With spring just arriving in many parts of the country and summer right around the corner in many others, a lot people are beginning to look forward to spending time outside in the garden. While some of that time will surely be spent tending to your plants, other, more relaxing moments can be made more appealing by the presence of a garden bench in your yard. Some garden benches are ornate and require quite a lot of money to buy, but's its actually surprisingly easy to build a simple one yourself! Here's how to get started:
Choosing the Right Materials
While many DIYers tout the benefits of using pallet boards to build extremely inexpensive outdoor furniture, simple cedar boards are often just as affordable. Consider the sizes and shapes you will need, and then take a trip to the discounted section of the local hardware store. If you aren't picky about the type of wood you want to work with, you should be able to find beautiful boards and posts for your bench in no time. Some people even get their wood from felled trees. Homeowners who have recently had a tree removed from their yard sometimes leave the wood on their front lawn with a sign marked "free." If you have the means to transport it and turn it into boards, then you'll be able to score a ton of beautiful wood for free.
Deciding on a Design
There's a wide variety of garden bench designs out theres, from elementary ones to more complex ones with stronger cross-bar supports. Ultimately, you'll want to go with the design that best matches your woodworking skills. If you have no woodworking experience at all, you can even consider finding a nice large wooden board and propping it up on bricks. This will create a modular bench that requires no fastening at all. If you're hoping for something a little more complex, deck screws and nails are going to be essential.
Many websites have a variety of DIY bench plans for you to peruse. A quick look around Pinterest will help you see which plans involve more precision and which ones incorporate more ready-cut wood sizes and fewer total parts.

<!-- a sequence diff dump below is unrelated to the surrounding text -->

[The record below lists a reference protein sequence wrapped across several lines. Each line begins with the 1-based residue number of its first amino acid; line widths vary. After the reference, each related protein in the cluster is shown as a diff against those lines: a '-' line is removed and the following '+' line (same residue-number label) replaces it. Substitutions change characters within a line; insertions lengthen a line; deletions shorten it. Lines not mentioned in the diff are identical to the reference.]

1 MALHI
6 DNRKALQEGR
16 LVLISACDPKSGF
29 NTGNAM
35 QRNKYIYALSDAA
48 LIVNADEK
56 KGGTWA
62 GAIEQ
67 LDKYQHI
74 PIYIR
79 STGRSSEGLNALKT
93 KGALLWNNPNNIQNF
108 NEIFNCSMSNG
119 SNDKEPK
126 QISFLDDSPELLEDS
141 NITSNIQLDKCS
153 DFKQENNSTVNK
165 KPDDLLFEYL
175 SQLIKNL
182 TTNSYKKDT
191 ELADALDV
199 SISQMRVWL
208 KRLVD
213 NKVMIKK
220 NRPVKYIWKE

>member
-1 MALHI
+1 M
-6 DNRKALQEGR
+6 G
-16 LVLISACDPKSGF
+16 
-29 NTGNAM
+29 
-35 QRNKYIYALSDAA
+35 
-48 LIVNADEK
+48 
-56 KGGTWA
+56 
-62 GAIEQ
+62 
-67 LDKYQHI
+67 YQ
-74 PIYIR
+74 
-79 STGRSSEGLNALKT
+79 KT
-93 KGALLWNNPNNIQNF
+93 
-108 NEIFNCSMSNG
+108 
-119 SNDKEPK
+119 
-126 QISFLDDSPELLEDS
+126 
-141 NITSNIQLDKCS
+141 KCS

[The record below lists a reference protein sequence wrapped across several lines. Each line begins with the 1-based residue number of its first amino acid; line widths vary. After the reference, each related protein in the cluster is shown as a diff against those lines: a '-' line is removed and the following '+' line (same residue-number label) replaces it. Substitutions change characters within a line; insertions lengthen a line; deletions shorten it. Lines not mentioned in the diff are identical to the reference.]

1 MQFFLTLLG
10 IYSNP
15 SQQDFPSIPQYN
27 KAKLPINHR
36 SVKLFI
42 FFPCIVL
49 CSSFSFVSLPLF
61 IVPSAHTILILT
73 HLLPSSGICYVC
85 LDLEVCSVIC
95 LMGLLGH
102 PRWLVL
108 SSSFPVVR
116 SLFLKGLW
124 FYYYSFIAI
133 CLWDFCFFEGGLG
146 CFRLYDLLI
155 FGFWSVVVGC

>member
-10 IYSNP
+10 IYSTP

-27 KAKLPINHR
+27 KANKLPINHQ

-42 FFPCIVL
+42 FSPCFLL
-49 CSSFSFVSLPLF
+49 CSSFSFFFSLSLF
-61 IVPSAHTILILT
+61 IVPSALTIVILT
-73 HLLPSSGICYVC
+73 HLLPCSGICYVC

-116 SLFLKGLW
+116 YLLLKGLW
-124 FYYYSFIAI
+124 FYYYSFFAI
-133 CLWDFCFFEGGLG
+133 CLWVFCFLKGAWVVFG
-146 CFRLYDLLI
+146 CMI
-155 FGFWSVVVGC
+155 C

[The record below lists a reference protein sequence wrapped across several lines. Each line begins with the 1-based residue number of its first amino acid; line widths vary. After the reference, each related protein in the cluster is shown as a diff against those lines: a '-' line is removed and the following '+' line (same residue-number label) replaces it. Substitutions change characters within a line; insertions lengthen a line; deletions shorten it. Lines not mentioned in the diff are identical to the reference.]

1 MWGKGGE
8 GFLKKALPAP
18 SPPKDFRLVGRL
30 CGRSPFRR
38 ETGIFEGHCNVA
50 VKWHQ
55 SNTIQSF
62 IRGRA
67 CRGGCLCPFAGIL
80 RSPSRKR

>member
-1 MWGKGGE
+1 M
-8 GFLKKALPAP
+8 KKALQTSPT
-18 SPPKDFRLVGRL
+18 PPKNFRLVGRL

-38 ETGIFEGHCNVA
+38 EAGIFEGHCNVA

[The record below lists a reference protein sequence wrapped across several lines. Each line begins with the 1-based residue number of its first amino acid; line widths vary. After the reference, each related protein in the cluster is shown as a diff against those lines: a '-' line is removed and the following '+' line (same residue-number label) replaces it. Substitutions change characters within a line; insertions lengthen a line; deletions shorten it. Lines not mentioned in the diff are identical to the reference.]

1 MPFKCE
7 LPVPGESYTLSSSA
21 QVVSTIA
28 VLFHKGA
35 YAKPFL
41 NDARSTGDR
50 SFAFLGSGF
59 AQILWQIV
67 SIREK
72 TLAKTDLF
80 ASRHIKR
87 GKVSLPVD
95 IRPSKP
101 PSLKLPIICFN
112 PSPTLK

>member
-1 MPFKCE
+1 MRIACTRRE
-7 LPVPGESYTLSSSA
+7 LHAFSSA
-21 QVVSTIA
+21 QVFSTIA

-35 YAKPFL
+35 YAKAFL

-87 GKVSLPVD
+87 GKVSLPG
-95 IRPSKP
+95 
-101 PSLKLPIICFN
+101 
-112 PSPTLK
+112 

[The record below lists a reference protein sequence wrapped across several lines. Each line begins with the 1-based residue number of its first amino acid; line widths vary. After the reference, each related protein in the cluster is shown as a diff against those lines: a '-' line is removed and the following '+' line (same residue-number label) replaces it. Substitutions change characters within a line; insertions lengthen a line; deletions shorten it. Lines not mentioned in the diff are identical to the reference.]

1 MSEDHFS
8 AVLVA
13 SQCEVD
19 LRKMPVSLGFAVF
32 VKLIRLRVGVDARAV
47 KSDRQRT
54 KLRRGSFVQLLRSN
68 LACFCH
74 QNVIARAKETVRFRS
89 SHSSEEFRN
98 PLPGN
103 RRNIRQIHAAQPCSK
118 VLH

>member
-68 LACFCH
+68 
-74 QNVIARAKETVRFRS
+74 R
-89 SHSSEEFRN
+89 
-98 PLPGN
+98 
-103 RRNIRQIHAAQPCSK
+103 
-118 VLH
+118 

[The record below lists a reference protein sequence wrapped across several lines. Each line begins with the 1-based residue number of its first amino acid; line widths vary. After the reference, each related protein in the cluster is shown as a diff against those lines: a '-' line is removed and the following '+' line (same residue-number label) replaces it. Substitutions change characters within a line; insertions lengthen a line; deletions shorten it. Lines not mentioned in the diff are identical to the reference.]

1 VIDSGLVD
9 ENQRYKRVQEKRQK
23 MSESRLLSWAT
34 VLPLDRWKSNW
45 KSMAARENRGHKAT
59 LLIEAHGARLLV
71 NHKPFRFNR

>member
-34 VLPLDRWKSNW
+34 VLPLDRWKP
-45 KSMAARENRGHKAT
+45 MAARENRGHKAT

Gather Tools For the Project
Unless you buy pre-cut wood, you'll need a saw that can handle the job of cutting your boards and posts to size. You'll also want a drill, a hammer, wood glue, and some clamps to hold the pieces together as you fasten them. You may also want some wood putty to fill in holes made for screws, as well as a measuring tape and level to make sure that your finished bench won't be crooked or askew when you go to sit on it. This is especially important because even the slightest difference in leg length can result in a wobbly bench. That being said, a slight wobble won't be noticable if you place your bench on soil, where you'll be able to shore up the legs and let them ease into the dirt over time.
Sand, Paint, and Decorate Your Bench
After you've cut the wood, assembled the pieces, and affixed each of them, you'll want to test the bench out make sure it is strong enough to support your weight. Then comes the most fun part of the process! Choose a good coarse sandpaper to remove all the rough patches on the bench. Once you've done that, use a finer sandpaper to give it a satin-like finish. During all this sanding, think about what kind of designs you might want to add. Many people choose to paint their outdoor furniture to both beautify it and protect it against wood rot in the rain. You can also consider staining it to bring out the hue of the wood. Wood burning, decorative accents, and carving can all add personal touches to your design and turn it into something that's truly your own.
Enjoy the View in the Garden!
After you've completed your bench, make sure that you actually take the time go out and sit in the garden. A lot of people are so busy that they can barely take a moment to enjoy life before they think they have to run off to weed some more, water a parched plant, or mow the lawn. But when you think of how much time you've spent making this beautiful garden bench, it only makes sense for you to take a moment to enjoy life just as it is, whether it be with a glass of lemonade or a good book.